By Hajime Isayama. Released in Japan by Kodansha, serialization ongoing in the magazine Bessatsu Shonen Magazine. Released in North America by Kodansha Comics.
When the buzz for this series first started coming out, right about when it got the Kodansha manga award last year, I recall many people mocking Shueisha for turning it down. The author had shown the series to the editors of Weekly Shonen Jump, and was promptly told that the series was not Jump enough. So he turned around and sold it to Kodansha, and now it’s a bestseller. But they were absolutely right. This isn’t a Jump series at all. Leaving aside the basic horror of the premise, modern Jump simply isn’t this grim. Even Kodansha thought it was more suited to their monthly magazine than the flagship.
The series immediately knows that its strength are the titans themselves. They are huge, grotesque, and unknowable, even as the humans in the city desperately try to discover their weak points and flaws. Seeing likeable characters literally getting eaten by these things not only gives a feeling of desperation to the series, but helps you to side even more with our band of heroes who have vowed to destroy them – particularly the brother-sister team who keep the viewpoint.
Speaking of that, and this is a bit of a spoiler, apologies. I’m not at all sure, at the end of Vol. 1, how I feel about Eren. So-called decoy protagonists are nothing new in manga, and we’ve certainly seen folks we thought would be the hero getting mercilessly killed off right away before. But he doesn’t quite have the right *feel* of one of these, and I’m not sure the manga is ready to follow Mikasa and Armin for the rest of the series. I came out of the closing moments of the cliffhanger thinking along the lines of “…really? How are they going to walk back from that one?” Of course, if I prove to be wrong, it’s quite an impressive step to take. Especially given that the seemingly emotionless Mikasa seems more likely the sort to launch a roaring rampage of revenge after this.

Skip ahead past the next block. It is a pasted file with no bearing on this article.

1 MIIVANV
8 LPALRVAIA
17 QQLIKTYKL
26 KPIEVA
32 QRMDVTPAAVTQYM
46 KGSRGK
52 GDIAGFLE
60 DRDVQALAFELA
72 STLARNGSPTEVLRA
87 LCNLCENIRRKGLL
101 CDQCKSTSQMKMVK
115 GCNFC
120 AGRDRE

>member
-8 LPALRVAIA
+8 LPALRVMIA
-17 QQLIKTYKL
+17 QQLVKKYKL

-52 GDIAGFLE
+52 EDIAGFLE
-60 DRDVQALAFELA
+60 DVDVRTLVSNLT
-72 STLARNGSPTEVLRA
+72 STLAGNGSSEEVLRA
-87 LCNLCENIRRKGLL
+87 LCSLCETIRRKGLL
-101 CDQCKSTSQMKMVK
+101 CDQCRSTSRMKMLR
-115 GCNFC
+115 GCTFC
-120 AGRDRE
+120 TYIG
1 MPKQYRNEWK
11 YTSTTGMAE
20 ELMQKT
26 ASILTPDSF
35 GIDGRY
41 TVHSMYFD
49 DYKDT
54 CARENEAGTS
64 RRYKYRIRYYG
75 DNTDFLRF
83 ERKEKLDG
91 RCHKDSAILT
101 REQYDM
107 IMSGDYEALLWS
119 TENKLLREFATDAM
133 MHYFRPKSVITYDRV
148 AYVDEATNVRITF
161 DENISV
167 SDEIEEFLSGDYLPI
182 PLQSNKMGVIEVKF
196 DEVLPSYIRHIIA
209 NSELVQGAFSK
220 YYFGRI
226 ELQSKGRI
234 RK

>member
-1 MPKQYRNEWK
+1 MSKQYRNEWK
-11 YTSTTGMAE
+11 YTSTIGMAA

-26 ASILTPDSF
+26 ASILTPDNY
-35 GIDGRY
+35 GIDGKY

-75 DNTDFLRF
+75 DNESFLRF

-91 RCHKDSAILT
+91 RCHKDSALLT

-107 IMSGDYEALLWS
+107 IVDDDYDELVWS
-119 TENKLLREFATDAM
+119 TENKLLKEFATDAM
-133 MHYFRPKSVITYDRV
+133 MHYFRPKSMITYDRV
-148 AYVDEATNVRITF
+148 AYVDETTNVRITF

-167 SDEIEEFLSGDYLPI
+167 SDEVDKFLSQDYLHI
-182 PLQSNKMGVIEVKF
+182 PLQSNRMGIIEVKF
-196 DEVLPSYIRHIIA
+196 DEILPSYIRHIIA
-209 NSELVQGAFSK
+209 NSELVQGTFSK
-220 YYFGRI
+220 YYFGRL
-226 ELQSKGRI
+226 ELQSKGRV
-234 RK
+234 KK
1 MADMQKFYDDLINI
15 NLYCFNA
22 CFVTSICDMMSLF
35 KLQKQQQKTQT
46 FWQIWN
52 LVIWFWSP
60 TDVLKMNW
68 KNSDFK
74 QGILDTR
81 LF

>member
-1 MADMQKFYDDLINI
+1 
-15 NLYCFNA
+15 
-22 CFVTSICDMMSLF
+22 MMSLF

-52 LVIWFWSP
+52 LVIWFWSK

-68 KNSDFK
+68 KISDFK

If the series does have a downside, it’s the art when titans are *not* on the screen. There’s a fairly large cast filled with military types here, many of whom I presume will form our core cast. It’s a shame I had so much trouble telling them apart, then, and kept flicking to the montage introduction in the middle of the book to try to get them straight. There’s also some basic siege cliches in here – Eren’s fight with Jean is right out of the big book of war movies.
More to the point, I’d like a few more signs that there’s light at the end of the tunnel. This series is still ongoing, at 7+ volumes in Japan, and I really hope that we get a few more bright spots ahead. As if it ends up being the story of how a ragtag bunch of misfits go up against the enemy and slowly die one by one, the story will be fascinating, but far too downbeat for my taste. I hope the 2nd book can show a bit more optimism.